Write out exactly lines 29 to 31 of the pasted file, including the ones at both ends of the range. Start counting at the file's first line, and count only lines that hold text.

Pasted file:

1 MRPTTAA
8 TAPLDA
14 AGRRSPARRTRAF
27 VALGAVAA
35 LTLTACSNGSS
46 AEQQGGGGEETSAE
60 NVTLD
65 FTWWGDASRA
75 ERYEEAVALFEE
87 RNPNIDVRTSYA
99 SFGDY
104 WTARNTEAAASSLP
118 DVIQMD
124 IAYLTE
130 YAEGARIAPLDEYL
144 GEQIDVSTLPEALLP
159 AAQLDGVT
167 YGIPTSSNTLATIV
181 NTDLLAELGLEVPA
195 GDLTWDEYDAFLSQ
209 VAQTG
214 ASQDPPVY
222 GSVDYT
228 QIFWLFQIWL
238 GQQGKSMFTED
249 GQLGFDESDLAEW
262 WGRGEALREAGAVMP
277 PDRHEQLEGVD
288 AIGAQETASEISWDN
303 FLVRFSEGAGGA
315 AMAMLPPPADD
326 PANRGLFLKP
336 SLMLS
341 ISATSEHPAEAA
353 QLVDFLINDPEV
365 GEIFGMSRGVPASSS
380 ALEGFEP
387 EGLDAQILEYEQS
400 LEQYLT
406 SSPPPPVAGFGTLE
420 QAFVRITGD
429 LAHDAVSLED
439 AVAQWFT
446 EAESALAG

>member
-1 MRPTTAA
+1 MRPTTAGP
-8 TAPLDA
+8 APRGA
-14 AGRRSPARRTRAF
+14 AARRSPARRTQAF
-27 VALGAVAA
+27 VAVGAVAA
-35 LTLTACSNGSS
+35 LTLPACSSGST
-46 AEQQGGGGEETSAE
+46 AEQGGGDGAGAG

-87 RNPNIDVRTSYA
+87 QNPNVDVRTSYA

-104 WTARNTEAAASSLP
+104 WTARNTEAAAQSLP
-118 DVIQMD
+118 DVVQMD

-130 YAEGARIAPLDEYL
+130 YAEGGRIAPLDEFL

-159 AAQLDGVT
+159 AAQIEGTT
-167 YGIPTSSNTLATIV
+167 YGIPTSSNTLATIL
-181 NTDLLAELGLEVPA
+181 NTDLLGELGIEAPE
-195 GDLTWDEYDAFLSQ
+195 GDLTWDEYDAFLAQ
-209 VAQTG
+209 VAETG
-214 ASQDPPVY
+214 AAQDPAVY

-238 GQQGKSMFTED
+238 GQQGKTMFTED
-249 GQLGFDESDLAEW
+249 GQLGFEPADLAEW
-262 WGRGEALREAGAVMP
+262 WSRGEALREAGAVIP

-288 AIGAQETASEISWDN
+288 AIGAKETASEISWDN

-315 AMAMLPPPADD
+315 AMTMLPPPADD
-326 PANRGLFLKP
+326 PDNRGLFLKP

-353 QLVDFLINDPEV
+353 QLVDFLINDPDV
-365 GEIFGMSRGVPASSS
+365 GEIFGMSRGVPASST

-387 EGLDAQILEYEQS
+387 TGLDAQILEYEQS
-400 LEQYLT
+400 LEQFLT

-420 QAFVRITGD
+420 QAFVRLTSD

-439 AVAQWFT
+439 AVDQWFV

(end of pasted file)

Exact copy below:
288 AIGAQETASEISWDN
303 FLVRFSEGAGGA
315 AMAMLPPPADD